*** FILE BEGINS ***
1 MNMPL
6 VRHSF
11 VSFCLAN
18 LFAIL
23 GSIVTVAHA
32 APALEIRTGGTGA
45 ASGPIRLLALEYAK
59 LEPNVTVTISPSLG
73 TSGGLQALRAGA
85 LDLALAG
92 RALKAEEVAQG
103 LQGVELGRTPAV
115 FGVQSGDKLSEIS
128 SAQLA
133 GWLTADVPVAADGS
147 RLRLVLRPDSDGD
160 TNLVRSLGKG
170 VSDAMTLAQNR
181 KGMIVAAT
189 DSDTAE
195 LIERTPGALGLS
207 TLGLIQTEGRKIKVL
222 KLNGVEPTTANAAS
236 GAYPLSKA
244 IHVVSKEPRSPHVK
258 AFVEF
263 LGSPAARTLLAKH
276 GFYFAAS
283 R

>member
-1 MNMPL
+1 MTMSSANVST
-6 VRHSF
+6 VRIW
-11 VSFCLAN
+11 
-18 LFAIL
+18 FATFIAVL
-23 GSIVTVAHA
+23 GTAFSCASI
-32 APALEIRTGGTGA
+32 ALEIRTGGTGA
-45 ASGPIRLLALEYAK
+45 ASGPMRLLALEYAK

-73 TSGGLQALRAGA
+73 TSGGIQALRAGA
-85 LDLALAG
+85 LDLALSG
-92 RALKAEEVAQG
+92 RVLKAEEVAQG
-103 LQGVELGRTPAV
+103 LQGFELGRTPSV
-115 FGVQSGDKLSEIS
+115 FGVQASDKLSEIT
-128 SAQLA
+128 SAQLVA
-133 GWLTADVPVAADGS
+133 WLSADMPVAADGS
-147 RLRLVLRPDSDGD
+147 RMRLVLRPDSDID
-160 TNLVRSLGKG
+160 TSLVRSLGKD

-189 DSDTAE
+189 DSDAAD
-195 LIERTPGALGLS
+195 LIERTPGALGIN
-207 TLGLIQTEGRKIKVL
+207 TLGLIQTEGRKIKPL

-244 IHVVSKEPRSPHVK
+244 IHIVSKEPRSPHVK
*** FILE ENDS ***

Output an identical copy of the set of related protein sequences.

1 MNMPL
6 VRHSF
11 VSFCLAN
18 LFAIL
23 GSIVTVAHA
32 APALEIRTGGTGA
45 ASGPIRLLALEYAK
59 LEPNVTVTISPSLG
73 TSGGLQALRAGA
85 LDLALAG
92 RALKAEEVAQG
103 LQGVELGRTPAV
115 FGVQSGDKLSEIS
128 SAQLA
133 GWLTADVPVAADGS
147 RLRLVLRPDSDGD
160 TNLVRSLGKG
170 VSDAMTLAQNR
181 KGMIVAAT
189 DSDTAE
195 LIERTPGALGLS
207 TLGLIQTEGRKIKVL
222 KLNGVEPTTANAAS
236 GAYPLSKA
244 IHVVSKEPRSPHVK
258 AFVEF
263 LGSPAARTLLAKH
276 GFYFAAS
283 R

>member
-1 MNMPL
+1 MTMSSANVST
-6 VRHSF
+6 VRIW
-11 VSFCLAN
+11 
-18 LFAIL
+18 FATFIAVL
-23 GSIVTVAHA
+23 GTAFSCASI
-32 APALEIRTGGTGA
+32 ALEIRTGGTGA
-45 ASGPIRLLALEYAK
+45 ASGPMRLLALEYAK

-73 TSGGLQALRAGA
+73 TSGGIQALRAGA
-85 LDLALAG
+85 LDLALSG
-92 RALKAEEVAQG
+92 RVLKAEEVAQG
-103 LQGVELGRTPAV
+103 LQGFELGRTPSV
-115 FGVQSGDKLSEIS
+115 FGVQASDKLSEIT
-128 SAQLA
+128 SAQLVA
-133 GWLTADVPVAADGS
+133 WLSADMPVAADGS
-147 RLRLVLRPDSDGD
+147 RMRLVLRPDSDID
-160 TNLVRSLGKG
+160 TSLVRSLGKD

-189 DSDTAE
+189 DSDAAD
-195 LIERTPGALGLS
+195 LIERTPGALGIN
-207 TLGLIQTEGRKIKVL
+207 TLGLIQTEGRKIKPL

-244 IHVVSKEPRSPHVK
+244 IHIVSKEPRSPHVK